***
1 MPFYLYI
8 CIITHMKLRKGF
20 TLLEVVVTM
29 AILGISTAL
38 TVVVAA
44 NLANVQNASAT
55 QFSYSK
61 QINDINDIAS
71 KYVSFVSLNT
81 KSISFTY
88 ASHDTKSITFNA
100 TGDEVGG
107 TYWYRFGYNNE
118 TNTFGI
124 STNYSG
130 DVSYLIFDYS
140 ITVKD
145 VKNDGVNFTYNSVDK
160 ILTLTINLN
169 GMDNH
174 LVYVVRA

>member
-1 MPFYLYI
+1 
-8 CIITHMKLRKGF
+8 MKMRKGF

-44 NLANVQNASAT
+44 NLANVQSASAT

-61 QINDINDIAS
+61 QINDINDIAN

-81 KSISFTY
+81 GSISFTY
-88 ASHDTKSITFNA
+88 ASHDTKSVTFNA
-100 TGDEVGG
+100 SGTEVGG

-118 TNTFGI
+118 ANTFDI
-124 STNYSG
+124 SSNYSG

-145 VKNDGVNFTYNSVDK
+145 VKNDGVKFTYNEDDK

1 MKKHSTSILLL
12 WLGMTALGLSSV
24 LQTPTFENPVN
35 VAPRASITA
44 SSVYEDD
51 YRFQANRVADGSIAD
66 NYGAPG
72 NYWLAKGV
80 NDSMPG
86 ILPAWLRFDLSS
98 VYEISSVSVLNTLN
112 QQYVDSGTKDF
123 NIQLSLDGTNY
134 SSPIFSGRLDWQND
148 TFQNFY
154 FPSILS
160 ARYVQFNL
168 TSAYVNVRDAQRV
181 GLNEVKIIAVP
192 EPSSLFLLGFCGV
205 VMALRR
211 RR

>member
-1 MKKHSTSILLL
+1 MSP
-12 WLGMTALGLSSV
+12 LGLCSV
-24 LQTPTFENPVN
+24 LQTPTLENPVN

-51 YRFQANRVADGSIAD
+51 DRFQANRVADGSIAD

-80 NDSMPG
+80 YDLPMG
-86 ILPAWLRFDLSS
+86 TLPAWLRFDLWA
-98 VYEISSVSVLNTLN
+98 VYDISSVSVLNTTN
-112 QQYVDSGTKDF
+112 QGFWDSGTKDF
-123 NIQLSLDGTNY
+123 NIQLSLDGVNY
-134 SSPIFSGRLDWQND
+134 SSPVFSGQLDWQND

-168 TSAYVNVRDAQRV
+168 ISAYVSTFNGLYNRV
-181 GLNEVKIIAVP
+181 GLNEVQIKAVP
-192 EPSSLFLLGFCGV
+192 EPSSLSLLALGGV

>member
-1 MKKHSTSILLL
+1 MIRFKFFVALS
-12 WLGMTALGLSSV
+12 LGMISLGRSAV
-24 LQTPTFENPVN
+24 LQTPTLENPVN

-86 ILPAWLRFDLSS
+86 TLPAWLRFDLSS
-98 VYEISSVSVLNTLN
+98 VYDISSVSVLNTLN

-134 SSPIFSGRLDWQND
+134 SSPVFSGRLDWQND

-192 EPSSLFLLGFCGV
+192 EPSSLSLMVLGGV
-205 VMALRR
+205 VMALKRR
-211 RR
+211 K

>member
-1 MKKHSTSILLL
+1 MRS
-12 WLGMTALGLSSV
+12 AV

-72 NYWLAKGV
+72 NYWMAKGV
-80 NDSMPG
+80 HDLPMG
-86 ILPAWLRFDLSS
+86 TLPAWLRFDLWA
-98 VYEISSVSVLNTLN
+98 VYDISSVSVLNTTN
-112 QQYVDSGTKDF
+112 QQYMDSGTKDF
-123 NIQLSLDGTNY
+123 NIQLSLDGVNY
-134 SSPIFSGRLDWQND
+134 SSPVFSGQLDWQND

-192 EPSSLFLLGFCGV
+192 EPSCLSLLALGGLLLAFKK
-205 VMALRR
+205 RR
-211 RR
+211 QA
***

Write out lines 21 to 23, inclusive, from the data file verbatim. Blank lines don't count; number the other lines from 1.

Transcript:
174 LVYVVRA

>member
-1 MPFYLYI